_{i}denote the index set of 2-hop cluster members of cluster i (a subset of M); similarly, let S be the index set of sensors neighboring with 2-hop cluster members; let S

_{i}be the index set of sensors neighboring with 2-hop cluster members of cluster i (a subset of S); let G be the index set of gateway nodes.

_{pro}is the consumed energy of Diffie-Hellman key exchange. When clusterheads broadcast messages to trigger the key distribution procedure, the number of transmission D

_{T}and reception D

_{R}can be expressed by

#### Phase IV: Key Renewal

#### 5.3. Comparison of the SADTCA and the DADS

#### The DADS

_{q}as the distance between the anti-node and the borderline of the quarantine region. Here we consider two scenarios, d

_{q}= R and d

_{q}= 2R, where R is the transmission range of a sensor node. The first scenario considers that an anti-node threatens the neighboring sensor nodes that are of d

_{q}= R. The second scenario considers that an anti-node threatens the whole cluster. Since the network infrastructure of the SADTCA is based on 2-hop cluster topology, the DASA scheme with d

_{q}= 2R may be used to benchmark the performance of the proposed SADTCA with Method 1 (quarantine for clusters).

_{q}= R, the total energy consumption for determining the set of quarantine nodes is

_{a}is the number of neighboring sensors of the anti-node and ${B}_{a}^{(R)}$ is the index set of sensors neighboring with the anti-node.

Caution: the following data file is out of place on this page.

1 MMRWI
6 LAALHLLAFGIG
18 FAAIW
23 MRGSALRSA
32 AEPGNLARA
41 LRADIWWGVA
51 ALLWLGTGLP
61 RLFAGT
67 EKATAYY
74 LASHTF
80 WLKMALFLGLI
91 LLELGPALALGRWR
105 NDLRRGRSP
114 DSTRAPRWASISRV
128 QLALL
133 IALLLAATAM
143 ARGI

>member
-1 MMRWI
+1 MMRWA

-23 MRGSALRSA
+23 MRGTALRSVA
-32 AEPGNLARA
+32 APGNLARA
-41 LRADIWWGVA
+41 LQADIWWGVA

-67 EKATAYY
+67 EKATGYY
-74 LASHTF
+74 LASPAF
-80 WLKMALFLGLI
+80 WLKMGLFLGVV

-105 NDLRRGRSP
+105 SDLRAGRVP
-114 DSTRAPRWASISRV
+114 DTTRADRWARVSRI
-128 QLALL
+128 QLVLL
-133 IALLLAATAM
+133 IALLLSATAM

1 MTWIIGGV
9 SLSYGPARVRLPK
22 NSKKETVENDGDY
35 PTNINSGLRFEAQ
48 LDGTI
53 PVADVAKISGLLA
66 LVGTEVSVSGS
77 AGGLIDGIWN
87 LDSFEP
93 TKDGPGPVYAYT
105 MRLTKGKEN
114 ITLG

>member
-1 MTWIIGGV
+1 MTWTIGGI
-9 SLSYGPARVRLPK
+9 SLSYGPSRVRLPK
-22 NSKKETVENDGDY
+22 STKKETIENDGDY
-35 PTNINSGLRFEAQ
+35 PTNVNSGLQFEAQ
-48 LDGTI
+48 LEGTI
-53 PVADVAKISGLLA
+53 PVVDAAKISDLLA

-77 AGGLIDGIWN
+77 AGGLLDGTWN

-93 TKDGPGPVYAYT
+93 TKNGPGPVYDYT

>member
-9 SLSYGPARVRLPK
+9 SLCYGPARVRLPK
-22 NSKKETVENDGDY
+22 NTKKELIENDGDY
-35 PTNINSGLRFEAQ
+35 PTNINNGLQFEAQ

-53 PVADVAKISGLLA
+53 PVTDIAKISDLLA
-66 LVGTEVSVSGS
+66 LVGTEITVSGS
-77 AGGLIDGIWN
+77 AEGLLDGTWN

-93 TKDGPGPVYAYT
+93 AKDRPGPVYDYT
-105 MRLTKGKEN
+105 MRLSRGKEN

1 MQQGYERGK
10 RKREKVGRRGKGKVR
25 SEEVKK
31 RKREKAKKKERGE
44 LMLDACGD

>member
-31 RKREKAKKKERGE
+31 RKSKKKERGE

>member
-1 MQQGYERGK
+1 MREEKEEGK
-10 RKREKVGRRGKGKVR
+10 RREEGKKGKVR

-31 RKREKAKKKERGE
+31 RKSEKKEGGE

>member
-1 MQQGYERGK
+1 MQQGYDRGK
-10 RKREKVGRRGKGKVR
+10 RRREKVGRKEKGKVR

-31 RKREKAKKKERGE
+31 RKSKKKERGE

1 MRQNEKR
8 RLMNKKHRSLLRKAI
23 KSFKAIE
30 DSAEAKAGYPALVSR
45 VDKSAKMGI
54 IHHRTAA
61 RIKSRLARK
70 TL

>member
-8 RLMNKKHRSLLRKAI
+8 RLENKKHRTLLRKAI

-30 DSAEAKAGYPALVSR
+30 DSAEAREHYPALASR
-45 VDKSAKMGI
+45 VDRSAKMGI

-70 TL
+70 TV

_{q}= 2R, considering the authentication phase and the quarantine region, the total number of transmissions ${N}_{T}^{(2R)}$ and the number of receptions ${N}_{R}^{(2R)}$ may be approximated by

#### The SADTCA

_{T}and the number of receptions N

_{R}are

_{k}is the index set of 2-hop cluster members of cluster k, B

_{a}is the index set of sensors neighboring with the anti-node, N

_{a}is the number of neighboring sensors of the anti-node, and N

_{ch}is the number of neighboring sensors of the clusterhead. The energy consumption in a cluster is ${E}_{\mathit{total}}^{(\mathit{ch})}={N}_{T}\cdot ({E}_{T}+{E}_{\mathit{enp}})+{N}_{R}\cdot ({E}_{R}+{E}_{\mathit{dep}})$. Since the quarantine nodes may belong to different clusters, the total energy consumption yields

_{c}is the number of neighboring clusters of the anti-node.

_{q}= R without using the information of cluster topology (as described in (20)).

**O**/πr

^{2}< η, the energy consumption can be described by (20); otherwise, we may use (26) to represent the energy consumption for quarantining the whole cluster.

## 6. Simulation

#### 6.1. Case I: Quarantine for Clusters

#### 6.2. Case II: Quarantine for Nodes

#### 6.3. Quarantine for Infected Areas (Cases III and IV)

**O**) as detailed in Section 4. In Case III, if the dimension ratio of infected area (

**O**) to the cluster coverage is over 1/3, the cluster will be quarantined. Similarly, in Case IV, if the dimension ratio of infected area (